Casual vs Hardcore

The “casual” vs “hardcore” debate has been going on for as long as I have been playing video games.  It started well before WoW, probably somewhere in Ultima Online or Everquest.  Who knows?  What I do know is that the 2 terms often bring animosity between players that would otherwise play together nicely. 

So what makes a Hardcore player?  What makes a Casual player?  And why can the two never get along?

Two Worlds

The two terms; “casual” and “hardcore” are more or less antiquated – at least when referring to WoW players.  I think the terms still have a place in WoW, but I really think that they are used too frequently, and in the wrong fashion. 

I remember the terms being tossed around at level 60.  At the time, it mostly refered to whether or not a player raided.  Back in Molten Core, many guilds measured progress in weeks and months, not days.  The amount of time required to raid was massive.  Both time spent inside of the dungeon raiding, and time spent outside preparing to raid.  I can remember farming materials for Fire Protection Potions for about 3 hours per week.  That was JUST for the potions.  Not to mention the other endless materials I had to farm for resistance gear, mana/HP potions, repair bills, reagents, etc.  I spend as much time farming as I did raiding!! 

The vast majority of the player base just didn’t want to put forth this much time and effort for 1 instance.  They started labeling themselves as “casual” because they felt like they played the game for fun – and not a second job.  This of course led everyone else (the raiders) to be labeled as “hardcore” – since they obviously had no lives, jobs, or other things to do outside of the WoW world.

 Which of course, is just silly.


Blizzard has improved end-game hugenormously since level 60.  First with the introduction of the badge reward system, and then removing any sort of prerequisites such as keys and attunements.  They have tried very hard (and suceeded) in making raiding not only for an elite few, but for everyone.  Raiding is no longer for the best of the best,nearly any player can participate if they want to.  Naxxramas for instance is broken down into 5 wings, which can be tackled all at once, or broken up over time.  So long as a player finds at least 9 others that share his mindset and schedule, he can raid.  Gone are the days of endless farming of resistance gear and consumables for just 1 boss or just 1 night of raiding.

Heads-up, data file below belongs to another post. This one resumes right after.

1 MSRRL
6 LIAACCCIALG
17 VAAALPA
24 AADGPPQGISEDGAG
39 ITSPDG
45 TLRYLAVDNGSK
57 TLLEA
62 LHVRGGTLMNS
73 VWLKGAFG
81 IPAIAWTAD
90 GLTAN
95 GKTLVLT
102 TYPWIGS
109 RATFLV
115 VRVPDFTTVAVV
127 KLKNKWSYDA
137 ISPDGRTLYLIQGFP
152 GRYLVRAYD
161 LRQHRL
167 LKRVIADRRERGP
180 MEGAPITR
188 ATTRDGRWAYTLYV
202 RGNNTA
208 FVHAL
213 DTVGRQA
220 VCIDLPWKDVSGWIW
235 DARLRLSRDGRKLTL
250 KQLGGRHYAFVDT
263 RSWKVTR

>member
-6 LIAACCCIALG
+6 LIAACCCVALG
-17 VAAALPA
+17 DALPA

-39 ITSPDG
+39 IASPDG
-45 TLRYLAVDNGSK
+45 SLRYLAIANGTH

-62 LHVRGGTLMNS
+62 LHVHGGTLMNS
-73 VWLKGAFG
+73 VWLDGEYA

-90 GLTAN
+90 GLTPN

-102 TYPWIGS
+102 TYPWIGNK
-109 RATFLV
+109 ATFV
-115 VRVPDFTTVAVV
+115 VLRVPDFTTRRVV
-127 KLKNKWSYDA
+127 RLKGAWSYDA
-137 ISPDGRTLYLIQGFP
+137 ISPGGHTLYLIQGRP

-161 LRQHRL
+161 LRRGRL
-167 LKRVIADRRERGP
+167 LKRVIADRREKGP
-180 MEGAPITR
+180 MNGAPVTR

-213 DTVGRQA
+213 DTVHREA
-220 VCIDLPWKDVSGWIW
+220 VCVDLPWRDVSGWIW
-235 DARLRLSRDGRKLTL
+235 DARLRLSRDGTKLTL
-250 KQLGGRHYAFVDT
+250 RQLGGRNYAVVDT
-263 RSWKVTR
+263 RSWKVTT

Now that’s not to say that everyone has an equal start when it comes to raiding.  Those that are able to play more will advance more quickly – it IS an MMO after all. 


I believe the term “hardcore” still has it’s place in WoW.  Guilds such as Ensidia and Premonition fall into the Hardcore category – the best of the best.  These guilds are striving for world firsts and often play for many, many hours at a time to get them.  I don’t think I can give an exact measure, but very few guilds/players fall into this category compared to the vast amount that play WoW.  As of this post, only 3 guilds in all of the US and Europe have completed the A Tribute to Insanity achievement (a few Asian guilds have done this also, but does not track these).  Only 39 guilds total (out of over 100,000) have cleared the Heroic version of the instance at all, earning them the (comparatively) easier achievement A Tribute to Skill

These guilds are Hardcore.


In my eyes a casual player is one that does not raid at all.  They may not be interested in any of the challenges end-game brings.  I know one particular player that has probably 20 characters – all Hunters – with maybe one of them being level 80.  There’s nothing wrong with playing the game like this at all.  Some could argue that there’s more to do while leveling than there is at the end-game as a whole. 

Somewhere In-between

If you raid on a set schedule – you’re not a “casual” player.  You’re a raider.  Just because you’re not busting out the hardest encounters on track with the worlds best doesn’t automatically make you a Casual player – it makes you a raider.  As above, raiding no longer requires countless hours of preparation and commitment.  Any player can raid so long as they can commit to a set schedule and handful of hours per week.  You can even divide “raiders” into sub-categories if you wanted to.

Competitive Raiding

This is how I’ve been referring to my own guild – a Competitive Raiding guild.  We do not strive for world firsts, but we do not want to be the last guild clearing content either.  We are trying to compete at the server level challenging other guilds on our server for progression.

Relaxed Raiding

This is what I’ve begun to refer to guilds that raid, but at a much slower pace than other raiding guilds.  Guilds that are maybe 1/2 way through with Ulduar at this point.  Maybe they’ve got their feet wet in ToC.  They typically have a set raiding schedule, but sometimes not.  Some of these guilds just raid on the weekends, whenever the appropriate number of players log in.  They may raid back to back nights one week, then not raid at all the next. 

Majority Rules

I really think that the vast, overwhelming majority of WoW players fit into one of the 2 above categories, rather than an oversimplified “casual” or “hardcore”.  Most of us are here to play the game at our own pace.  Sometimes that’s quick, sometimes that’s slow – but we all want to play the game.  And in WoW, that basically means raiding. 

Let’s abolish these 2 antiquated terms, and try to think of some more meaningful and accurate.  Because if you’re talking about Casual and/or Hardcore players, you’re talking about a very small minority of the overall population.

Raid on.


~ by Andenthal on September 29, 2009.

One Response to “Casual vs Hardcore”

  1. I consider myself non-chalantly awesome. Why isn’t that in there?

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